Editor’s Note: The E-11A BACN, or Battlefield Airborne Communications Node, has proven itself to be an extremely effective asset downrange. BACN enables the passing of information in real time across the entire battlespace, whether it be similar or dissimilar data link, voice, or other methods of communication. By acting as translation tool between dissimilar communications systems, it allows interoperability without modification to the systems transmitting from the ground or others in the air.

In a press release on February 8, Northrop Grumman Corporation confirmed that the Battlefield Airborne Communications Node (BACN) program — developed for the US Air Force — completed 100,000 combat flight hours, on January 30, 2016. Emerging triumphant, the company was able to gain the Air Force’s confidence.

Northrop Grumman received its first BACN contract in April 2005. BACN crossed a 100,000-mile landmark, after completing more than 8,300 missions since the system was deployed in October 2008.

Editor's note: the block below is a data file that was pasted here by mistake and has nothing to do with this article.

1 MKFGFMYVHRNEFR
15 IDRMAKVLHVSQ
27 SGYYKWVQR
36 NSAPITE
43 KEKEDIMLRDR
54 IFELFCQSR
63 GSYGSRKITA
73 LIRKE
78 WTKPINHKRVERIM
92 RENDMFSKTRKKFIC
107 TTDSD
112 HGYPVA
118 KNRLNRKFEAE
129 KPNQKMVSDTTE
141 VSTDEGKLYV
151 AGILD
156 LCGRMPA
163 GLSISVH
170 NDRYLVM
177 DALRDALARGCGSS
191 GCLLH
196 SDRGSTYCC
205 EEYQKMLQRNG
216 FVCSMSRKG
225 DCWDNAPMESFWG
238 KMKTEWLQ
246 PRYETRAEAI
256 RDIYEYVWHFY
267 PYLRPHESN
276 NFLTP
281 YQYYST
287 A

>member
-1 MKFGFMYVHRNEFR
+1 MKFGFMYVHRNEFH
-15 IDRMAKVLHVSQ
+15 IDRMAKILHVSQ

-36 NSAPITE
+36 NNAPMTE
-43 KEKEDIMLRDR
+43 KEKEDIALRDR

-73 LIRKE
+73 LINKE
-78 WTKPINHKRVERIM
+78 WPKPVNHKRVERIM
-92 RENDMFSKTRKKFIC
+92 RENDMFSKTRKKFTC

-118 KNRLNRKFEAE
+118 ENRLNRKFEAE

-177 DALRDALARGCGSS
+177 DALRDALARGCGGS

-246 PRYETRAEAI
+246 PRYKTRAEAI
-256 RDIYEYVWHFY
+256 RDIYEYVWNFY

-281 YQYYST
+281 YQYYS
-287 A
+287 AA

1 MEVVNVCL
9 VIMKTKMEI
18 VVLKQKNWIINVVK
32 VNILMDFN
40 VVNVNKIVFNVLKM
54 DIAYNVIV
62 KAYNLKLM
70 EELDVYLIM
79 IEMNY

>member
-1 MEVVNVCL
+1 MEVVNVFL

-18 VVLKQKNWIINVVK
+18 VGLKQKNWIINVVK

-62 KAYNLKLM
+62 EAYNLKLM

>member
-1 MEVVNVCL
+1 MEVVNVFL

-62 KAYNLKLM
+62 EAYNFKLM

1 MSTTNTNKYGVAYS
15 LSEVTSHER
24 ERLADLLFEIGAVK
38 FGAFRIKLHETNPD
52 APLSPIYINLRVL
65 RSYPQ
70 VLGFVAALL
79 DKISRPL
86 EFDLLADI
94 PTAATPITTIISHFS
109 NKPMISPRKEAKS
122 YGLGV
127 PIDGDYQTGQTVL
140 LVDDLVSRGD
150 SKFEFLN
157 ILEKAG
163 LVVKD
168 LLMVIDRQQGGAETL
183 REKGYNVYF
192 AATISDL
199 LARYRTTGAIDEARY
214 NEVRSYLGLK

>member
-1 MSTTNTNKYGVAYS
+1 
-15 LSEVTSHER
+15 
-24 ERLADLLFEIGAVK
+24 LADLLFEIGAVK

The system is installed in seven different aircraft, along with two other aircraft platforms, through which it provides connectivity and operational support, continuously.

Specifically, it is installed in three EQ-4Bs, Global Hawk Comms Gateway unmanned aircraft systems, and four of Bombardier’s modified E-11As. The press release was quick to point out that the system is a communications gateway, installed to translate and distribute imagery and video, improving awareness for war fighters.

An E-11A touches down at Hanscome Air Force Base. (U.S. Air Force Photo)
An E-11A takes off in Wichita, Kansas. (U.S. Air Force Photo)

Following successful flight delivery, Northrop might receive further orders for the system from the Air Force. The Congress is said to have reduced military spending on the Department of Defense, limiting the budget to award further orders to the companies. However, after having achieved the recent milestone, Northrop might gain the government’s approval, resulting in new orders, even with reduced military spending.

Since the launch of the system, the Air Force awarded an $89.7 million contract option to Northrop Grumman to continue with its BACN operations and to provide support in 2014. On January 20, 2016, the company nabbed a $55.7 million add-on to a prior contract for the same, the Pentagon reported.

(Featured photo courtesy of DefenseIndustryDaily.com)